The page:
But there are definitely lots of people saying that AI alignment is part of the field of AI [...] How much would you say that this categorization is a bravery debate

In the paper I mostly talk about what each field has to contribute in expertise, but I believe there is definitely also a bravery debate angle here, in the game of 4-dimensional policy discussion chess.

I am going to use the bravery debate definition from here:

That’s what I mean by bravery debates. Discussions over who is bravely holding a nonconformist position in the face of persecution, and who is a coward defending the popular status quo and trying to silence dissenters.

I guess that a policy discussion devolving into a bravery debate is one of these 'many obstacles' which I mention above, one of the many general obstacles that stakeholders in policy discussions about AI alignment, global warming, etc will need to overcome.

From what I can see, as a European reading the Internet, the whole bravery debate anti-pattern seems to be very big right now in the US, and it has also popped up in discussions about ethical uses of AI. AI technologists have been cast as both cowardly defenders of the status quo, and as potentially brave nonconformists who just need to be woken up, or have already woken up.

There is a very interesting paper which has a lot to say about this part of the narrative flow: Better, Nicer, Clearer, Fairer: A Critical Assessment of the Movement for Ethical Artificial Intelligence and Machine Learning. One point the authors make is that it benefits the established business community to thrust the mantle of the brave non-conformist saviour onto the shoulders of the AI technologists.

The facepalm was just because if this is really all inside the same RL architecture (no extra lines leading from the world-model to an unsupervised predictive reward), then all that will happen is the learned model will compensate for the distortions.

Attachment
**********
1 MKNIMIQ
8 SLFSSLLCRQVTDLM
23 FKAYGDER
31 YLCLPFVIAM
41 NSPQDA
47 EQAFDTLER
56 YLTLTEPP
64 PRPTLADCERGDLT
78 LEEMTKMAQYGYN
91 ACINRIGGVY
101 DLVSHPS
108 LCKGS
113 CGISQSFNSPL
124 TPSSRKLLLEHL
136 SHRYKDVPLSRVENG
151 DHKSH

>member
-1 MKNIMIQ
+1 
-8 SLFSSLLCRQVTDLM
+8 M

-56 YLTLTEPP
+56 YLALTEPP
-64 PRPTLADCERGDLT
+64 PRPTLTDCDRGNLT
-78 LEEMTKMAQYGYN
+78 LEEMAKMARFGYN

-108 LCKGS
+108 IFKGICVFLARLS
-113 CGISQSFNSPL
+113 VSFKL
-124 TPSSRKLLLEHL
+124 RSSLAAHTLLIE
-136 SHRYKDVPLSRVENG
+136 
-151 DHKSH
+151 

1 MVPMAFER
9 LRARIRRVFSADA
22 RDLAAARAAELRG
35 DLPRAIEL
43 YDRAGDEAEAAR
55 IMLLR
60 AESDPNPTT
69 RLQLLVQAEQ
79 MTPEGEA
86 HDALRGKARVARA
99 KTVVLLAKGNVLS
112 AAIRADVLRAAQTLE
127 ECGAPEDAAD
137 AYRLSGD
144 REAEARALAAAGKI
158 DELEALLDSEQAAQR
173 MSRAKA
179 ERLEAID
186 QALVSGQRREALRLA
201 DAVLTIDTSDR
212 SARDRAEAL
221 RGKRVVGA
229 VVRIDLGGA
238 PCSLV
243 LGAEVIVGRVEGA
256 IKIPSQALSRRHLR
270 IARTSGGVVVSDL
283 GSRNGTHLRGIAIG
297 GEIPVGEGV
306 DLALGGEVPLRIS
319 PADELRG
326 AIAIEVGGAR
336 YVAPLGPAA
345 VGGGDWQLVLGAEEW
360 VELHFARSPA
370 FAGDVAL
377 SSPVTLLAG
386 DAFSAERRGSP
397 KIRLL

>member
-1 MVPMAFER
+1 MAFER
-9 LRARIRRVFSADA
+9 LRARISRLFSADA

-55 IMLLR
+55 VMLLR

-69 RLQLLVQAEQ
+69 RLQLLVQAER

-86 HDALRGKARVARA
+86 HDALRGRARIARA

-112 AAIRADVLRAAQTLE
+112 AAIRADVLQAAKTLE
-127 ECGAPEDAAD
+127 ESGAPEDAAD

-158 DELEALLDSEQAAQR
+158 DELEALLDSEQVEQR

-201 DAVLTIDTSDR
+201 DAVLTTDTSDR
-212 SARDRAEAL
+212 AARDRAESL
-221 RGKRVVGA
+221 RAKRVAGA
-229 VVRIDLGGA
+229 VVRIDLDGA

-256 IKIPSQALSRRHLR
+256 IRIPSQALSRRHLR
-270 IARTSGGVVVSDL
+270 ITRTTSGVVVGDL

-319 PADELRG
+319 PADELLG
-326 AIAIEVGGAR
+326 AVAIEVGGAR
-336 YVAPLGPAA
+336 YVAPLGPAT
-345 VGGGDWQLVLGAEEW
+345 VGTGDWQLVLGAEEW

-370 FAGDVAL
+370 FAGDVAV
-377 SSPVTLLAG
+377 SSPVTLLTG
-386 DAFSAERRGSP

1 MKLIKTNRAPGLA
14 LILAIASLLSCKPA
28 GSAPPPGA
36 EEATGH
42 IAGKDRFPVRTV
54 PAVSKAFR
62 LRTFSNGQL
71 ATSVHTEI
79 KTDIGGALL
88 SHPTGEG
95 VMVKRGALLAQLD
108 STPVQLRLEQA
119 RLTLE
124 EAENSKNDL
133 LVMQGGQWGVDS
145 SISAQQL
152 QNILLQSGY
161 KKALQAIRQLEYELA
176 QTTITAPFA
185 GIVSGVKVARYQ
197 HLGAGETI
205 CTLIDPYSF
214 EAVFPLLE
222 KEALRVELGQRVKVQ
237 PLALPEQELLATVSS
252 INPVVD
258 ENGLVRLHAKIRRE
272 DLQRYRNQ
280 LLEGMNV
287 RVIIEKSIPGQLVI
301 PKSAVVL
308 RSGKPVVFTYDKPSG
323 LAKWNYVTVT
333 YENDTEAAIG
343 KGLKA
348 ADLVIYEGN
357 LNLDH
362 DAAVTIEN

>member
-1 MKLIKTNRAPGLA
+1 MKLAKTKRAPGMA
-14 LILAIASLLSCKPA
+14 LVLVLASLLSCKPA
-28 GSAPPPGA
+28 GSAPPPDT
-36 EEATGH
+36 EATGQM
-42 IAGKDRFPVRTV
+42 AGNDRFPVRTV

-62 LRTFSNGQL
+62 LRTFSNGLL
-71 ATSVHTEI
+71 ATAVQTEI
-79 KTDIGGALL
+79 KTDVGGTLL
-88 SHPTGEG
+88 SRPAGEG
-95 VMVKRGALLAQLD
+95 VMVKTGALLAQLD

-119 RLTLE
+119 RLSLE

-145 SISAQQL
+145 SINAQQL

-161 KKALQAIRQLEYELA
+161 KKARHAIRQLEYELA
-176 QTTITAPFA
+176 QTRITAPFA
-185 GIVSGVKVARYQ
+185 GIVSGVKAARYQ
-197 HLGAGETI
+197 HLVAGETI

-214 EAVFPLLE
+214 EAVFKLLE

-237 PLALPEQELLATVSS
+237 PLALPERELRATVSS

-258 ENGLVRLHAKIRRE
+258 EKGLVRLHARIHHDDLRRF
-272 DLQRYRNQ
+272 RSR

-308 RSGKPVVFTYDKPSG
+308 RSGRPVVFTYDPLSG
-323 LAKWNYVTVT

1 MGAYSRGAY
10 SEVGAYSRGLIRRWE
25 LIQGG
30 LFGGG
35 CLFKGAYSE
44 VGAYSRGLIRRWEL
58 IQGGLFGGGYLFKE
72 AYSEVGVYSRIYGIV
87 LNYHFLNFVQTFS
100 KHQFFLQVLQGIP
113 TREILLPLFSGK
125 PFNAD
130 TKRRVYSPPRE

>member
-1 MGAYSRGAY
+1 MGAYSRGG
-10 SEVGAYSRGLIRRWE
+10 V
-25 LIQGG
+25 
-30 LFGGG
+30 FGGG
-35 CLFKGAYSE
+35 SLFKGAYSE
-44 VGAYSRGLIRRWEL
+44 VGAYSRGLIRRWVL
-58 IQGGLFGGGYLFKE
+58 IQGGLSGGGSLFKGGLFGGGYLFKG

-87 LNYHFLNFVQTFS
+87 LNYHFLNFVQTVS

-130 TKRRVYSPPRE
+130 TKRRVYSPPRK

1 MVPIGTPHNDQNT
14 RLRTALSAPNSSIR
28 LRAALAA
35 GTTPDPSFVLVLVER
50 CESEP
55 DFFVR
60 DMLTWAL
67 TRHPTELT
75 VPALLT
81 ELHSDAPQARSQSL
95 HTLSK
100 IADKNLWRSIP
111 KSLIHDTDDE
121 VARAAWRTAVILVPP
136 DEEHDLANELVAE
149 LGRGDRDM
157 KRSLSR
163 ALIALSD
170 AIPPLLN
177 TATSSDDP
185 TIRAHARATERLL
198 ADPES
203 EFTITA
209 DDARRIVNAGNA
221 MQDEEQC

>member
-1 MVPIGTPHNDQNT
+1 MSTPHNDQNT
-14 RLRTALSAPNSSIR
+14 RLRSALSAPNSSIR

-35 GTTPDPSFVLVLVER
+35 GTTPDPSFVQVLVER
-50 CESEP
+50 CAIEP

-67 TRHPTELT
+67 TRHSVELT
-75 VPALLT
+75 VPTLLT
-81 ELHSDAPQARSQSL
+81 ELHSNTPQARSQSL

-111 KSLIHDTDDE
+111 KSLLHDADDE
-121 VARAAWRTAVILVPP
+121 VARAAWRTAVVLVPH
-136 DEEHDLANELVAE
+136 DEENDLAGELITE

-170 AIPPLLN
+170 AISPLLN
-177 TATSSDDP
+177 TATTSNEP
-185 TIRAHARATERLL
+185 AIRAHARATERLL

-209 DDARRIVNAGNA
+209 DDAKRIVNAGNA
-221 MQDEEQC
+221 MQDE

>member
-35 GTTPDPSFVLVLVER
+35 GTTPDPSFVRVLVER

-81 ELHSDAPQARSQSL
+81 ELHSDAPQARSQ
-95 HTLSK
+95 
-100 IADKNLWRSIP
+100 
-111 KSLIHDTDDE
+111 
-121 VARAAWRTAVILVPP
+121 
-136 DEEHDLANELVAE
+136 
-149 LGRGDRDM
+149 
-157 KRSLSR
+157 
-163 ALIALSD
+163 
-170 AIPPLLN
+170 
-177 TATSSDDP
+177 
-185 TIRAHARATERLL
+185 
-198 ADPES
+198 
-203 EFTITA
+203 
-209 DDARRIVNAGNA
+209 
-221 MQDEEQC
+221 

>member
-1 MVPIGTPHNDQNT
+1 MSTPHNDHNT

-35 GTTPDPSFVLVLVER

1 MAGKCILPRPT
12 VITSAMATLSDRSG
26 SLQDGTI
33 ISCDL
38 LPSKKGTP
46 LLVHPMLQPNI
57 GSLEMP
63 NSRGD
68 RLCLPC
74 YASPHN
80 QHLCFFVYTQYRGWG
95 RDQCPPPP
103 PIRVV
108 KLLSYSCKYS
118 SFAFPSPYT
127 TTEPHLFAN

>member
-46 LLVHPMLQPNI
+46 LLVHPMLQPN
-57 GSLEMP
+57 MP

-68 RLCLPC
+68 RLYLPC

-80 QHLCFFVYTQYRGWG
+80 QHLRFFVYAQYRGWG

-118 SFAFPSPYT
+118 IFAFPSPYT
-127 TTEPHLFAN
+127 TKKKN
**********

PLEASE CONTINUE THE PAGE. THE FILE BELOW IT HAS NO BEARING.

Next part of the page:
Not entirely sure what you mean with your aside on 'unsupervised predictive reward'. Is this a reference to unsupervised reinforcement learning? To a human supervisor controlling a live reward signal?

But on your observation that 'the learned model will compensate for distortions': this sounds familiar. Here is a discussion.

Intuition pumps and inner alignment failure

It is common for people on this forum to use a teleological intuition pump which makes them fear that such compensation for distortions must somehow always happen, or is very likely to happen, as an emergent phenomenon in any advanced RL or AGI system. Inner alignment failure has become a popular term on this forum when talking about this fear.

But this teleological intuition pump that 'life reward maximization, uh, finds a way' is deeply incorrect in the general case. Especially for the case of agents which are designed not to be pure reward maximizers.

I have more discussion about this in the paper, where I show how you can approach figure 4 with very different intuition pumps about using incorrect maps of territories. These intuition pumps that will tell you much more clearly how and why this works. For the mathematically inclined, I also include references to hard mathematical work, which should of course take precedence over intuition.

Steel-manning an inner alignment failure argument

That being said, I'll now provide provide some failure mode analysis to show that 'the learned model will compensate for distortions' could conceivably happen, if no care is taken at all to prevent it.

There are two world models in the cognitive architecture of figure 4, a blue one and a green one. The green one drives the agent's decisions. The goal of the architecture is to ensure that this green word model driving the reward-optimizing decisions is specifically incorrect.